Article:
217. For, indeed, his servants at all times steadfastly observed him, as subjects observe a ruler, looking with admiration at the universal greatness of his nature and disposition, which was more perfect than is customary to meet with in a man; for he did not use the same conversation as ordinary men, but, like one inspired, spoke in general in more dignified language. Whenever, therefore, he was possessed by the Holy Spirit he at once changed everything for the better, his eyes and his complexion, and his size and his appearance while standing, and his motions, and his voice; the Holy Spirit, which, being breathed into him from above, took up its lodging in his soul, clothing his body with extraordinary beauty, and investing his words with persuasiveness at the same time that it endowed his hearers with understanding.
10. Philo of Alexandria, On The Special Laws, 1.171, 1.277, 4.49, 4.123 (1st cent. BCE - 1st cent. CE)  Tagged with subjects: •allegory, allegorical interpretation, philo Found in books: Potter Suh and Holladay (2021), Hellenistic Jewish Literature and the New Testament: Collected Essays, 210, 224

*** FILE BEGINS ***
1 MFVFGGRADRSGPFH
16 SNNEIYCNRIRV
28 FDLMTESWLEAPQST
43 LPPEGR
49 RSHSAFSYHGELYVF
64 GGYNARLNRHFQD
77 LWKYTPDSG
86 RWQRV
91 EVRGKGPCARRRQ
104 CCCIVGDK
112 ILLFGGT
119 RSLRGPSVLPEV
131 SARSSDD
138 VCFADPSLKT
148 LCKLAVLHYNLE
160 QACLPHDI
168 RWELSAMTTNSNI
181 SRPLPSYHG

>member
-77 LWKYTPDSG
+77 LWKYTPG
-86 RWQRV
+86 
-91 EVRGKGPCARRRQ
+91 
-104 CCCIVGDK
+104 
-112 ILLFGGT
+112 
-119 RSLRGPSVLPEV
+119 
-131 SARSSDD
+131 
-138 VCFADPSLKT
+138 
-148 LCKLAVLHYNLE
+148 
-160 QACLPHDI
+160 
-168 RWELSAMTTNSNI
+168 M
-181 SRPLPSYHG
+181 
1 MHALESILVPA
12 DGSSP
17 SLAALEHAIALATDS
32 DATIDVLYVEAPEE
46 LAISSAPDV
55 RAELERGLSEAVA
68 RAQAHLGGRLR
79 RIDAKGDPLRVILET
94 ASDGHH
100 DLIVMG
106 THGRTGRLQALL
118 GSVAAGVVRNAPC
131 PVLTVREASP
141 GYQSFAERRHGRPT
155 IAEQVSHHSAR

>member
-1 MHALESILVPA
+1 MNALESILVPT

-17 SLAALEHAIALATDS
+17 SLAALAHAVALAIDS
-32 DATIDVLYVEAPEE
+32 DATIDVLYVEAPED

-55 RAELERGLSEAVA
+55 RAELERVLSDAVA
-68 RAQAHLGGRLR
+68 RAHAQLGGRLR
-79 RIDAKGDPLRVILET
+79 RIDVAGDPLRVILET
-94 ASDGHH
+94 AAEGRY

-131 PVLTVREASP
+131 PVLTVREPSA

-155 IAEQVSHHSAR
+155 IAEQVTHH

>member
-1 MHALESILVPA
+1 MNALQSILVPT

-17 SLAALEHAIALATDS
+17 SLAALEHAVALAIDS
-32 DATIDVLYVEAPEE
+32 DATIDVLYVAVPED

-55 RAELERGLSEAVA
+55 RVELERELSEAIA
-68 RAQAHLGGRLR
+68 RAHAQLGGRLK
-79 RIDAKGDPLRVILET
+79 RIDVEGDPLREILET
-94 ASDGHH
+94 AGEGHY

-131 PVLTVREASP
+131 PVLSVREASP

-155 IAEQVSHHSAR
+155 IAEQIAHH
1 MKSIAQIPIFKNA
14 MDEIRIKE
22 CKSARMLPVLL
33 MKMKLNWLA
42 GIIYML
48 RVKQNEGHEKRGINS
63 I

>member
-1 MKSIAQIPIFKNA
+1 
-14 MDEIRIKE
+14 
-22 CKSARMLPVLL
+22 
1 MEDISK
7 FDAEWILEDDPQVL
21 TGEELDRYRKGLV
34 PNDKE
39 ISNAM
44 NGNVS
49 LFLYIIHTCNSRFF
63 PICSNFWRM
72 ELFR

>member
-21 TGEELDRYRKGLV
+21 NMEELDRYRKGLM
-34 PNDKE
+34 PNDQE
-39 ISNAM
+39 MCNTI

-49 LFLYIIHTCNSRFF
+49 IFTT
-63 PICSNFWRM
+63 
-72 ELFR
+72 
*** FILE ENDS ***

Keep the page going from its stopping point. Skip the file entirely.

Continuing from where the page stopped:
1.171. Moreover, the most fragrant of all incenses are offered up twice every day in the fire, being burnt within the veil, both when the sun rises and sets, before the morning and after the evening sacrifice, so that the sacrifices of blood display our gratitude for ourselves as being composed of blood, but the offerings of incense show our thankfulness for the domit part within us, our rational spirit, which was fashioned after the archetypal model of the divine image. 1.277. And this command is a symbol of nothing else but of the fact that in the eyes of God it is not the number of things sacrificed that is accounted valuable, but the purity of the rational spirit of the sacrificer. Unless, indeed, one can suppose that a judge who is anxious to pronounce a holy judgment will never receive gifts from any of those whose conduct comes before his tribunal, or that, if he does receive such presents, he will be liable to an accusation of corruption; and that a good man will not receive gifts from a wicked person, not even though he may be poor and the other rich, and he himself perhaps in actual want of what he would so receive; and yet that God can be corrupted by bribes, who is most all-sufficient for himself and who has no need of any thing created; who, being himself the first and most perfect good thing, the everlasting fountain of wisdom, and justice, and of every virtue, rejects the gifts of the wicked. 4.49. for a prophet does not utter anything whatever of his own, but is only an interpreter, another Being suggesting to him all that he utters, while he is speaking under inspiration, being in ignorance that his own reasoning powers are departed, and have quitted the citadel of his soul; while the divine spirit has entered in and taken up its abode there, and is operating upon all the organization of his voice, and making it sound to the distinct manifestation of all the prophecies which he is delivering. 4.123. On which account Moses, in another passage, establishes a law concerning blood, that one may not eat the blood nor the Fat.{27}{#le 3:17.} The blood, for the reason which I have already mentioned, that it is the essence of the life; not of the mental and rational life, but of that which exists in accordance with the outward senses, to which it is owing that both we and irrational animals also have a common existence.CONCERNING THE SOUL OR LIFE OF MANXXIV. For the essence of the soul of man is the breath of God, especially if we follow the account of Moses, who, in his history of the creation of the world, says that God breathed into the first man, the founder of our race, the breath of life; breathing it into the principal part of his body, namely the face, where the outward senses are established, the body-guards of the mind, as if it were the great king. And that which was thus breathed into his face was manifestly the breath of the air, or whatever else there may be which is even more excellent than the breath of the air, as being a ray emitted from the blessed and thricehappy nature of God.